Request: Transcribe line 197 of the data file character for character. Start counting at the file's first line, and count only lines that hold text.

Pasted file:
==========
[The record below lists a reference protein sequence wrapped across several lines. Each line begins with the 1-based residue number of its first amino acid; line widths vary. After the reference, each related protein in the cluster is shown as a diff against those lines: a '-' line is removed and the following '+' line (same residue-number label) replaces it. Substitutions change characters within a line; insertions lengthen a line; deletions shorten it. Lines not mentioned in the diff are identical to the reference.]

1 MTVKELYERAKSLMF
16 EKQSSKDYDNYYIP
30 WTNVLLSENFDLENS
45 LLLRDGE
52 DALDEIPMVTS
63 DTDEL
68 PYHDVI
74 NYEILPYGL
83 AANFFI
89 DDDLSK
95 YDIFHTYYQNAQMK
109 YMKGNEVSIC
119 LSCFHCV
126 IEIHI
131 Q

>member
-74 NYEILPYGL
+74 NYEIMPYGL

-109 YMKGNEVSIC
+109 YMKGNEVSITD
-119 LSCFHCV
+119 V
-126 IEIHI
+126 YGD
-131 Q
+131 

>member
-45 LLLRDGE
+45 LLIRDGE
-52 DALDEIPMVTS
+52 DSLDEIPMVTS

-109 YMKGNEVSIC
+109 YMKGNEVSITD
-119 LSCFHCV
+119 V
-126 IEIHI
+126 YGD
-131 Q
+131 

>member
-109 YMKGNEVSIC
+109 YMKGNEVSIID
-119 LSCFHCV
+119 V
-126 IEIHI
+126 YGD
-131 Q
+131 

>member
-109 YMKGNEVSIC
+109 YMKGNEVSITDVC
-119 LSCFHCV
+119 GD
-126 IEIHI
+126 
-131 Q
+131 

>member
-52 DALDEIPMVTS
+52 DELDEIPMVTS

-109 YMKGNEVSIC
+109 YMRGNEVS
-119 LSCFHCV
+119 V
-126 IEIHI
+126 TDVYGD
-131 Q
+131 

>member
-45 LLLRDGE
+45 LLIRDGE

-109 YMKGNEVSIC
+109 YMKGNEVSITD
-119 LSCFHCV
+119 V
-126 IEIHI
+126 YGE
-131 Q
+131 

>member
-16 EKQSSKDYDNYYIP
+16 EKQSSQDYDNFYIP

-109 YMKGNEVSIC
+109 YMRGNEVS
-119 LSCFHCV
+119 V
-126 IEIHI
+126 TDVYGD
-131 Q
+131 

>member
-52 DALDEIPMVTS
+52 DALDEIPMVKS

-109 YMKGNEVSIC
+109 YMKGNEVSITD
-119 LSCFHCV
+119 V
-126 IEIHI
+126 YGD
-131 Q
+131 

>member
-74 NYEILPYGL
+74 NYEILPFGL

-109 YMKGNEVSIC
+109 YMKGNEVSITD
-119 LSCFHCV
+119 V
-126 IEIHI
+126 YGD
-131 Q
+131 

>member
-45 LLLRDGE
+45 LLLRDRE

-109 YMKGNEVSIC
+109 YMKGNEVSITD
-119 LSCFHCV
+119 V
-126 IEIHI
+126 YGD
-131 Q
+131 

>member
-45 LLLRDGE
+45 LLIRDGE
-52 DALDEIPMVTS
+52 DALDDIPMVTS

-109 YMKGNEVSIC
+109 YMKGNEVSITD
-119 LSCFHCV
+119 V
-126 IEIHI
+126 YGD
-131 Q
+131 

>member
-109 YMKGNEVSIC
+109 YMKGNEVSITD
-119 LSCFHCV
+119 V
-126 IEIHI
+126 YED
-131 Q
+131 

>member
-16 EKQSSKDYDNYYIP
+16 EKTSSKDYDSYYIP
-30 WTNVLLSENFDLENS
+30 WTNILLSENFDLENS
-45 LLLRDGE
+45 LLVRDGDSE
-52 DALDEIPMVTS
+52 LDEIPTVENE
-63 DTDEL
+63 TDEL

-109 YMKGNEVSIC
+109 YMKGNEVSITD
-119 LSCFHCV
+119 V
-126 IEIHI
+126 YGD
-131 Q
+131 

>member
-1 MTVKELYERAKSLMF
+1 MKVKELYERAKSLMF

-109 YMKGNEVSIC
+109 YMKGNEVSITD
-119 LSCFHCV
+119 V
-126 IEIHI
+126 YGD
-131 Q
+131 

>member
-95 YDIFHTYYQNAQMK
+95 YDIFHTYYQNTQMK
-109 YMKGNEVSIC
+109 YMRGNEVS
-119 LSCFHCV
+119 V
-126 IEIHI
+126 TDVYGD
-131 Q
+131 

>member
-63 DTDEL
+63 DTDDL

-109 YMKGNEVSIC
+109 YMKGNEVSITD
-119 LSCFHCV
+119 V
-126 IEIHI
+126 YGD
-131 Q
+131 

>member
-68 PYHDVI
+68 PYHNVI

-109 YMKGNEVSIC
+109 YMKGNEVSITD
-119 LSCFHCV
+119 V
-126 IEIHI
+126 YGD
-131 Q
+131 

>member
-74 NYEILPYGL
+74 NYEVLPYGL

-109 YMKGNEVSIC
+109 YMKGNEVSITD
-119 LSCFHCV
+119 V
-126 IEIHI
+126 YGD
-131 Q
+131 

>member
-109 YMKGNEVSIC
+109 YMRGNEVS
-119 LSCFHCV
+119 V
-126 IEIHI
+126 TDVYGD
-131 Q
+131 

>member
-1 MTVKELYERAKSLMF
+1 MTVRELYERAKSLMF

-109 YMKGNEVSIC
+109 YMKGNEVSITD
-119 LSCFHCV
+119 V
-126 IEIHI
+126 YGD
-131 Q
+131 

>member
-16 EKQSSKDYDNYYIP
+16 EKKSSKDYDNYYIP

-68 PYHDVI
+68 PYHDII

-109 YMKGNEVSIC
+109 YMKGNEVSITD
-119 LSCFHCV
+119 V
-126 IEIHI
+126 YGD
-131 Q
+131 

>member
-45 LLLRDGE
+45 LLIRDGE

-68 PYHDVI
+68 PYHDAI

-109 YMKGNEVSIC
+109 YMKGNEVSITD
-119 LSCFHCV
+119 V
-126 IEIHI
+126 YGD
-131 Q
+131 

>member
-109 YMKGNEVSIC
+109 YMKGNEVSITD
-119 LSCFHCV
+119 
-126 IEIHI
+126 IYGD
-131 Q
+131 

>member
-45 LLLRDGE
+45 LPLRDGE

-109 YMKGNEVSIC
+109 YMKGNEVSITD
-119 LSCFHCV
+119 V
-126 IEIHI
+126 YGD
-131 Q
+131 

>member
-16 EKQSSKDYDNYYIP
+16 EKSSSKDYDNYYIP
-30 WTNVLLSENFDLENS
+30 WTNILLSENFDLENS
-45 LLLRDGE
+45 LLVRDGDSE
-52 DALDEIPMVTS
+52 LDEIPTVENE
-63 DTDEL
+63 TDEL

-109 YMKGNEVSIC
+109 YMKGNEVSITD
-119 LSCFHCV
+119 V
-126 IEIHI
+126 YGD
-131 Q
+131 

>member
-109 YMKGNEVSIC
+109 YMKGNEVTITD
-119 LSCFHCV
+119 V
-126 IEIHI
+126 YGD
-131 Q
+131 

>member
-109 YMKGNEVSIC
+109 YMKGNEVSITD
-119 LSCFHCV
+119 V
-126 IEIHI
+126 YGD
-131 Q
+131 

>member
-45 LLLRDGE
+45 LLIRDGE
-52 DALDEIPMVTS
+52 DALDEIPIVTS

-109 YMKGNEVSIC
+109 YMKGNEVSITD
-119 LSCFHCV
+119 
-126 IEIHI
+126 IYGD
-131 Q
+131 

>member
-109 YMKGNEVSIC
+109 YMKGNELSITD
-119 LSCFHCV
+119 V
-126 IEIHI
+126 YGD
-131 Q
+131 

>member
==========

-131 Q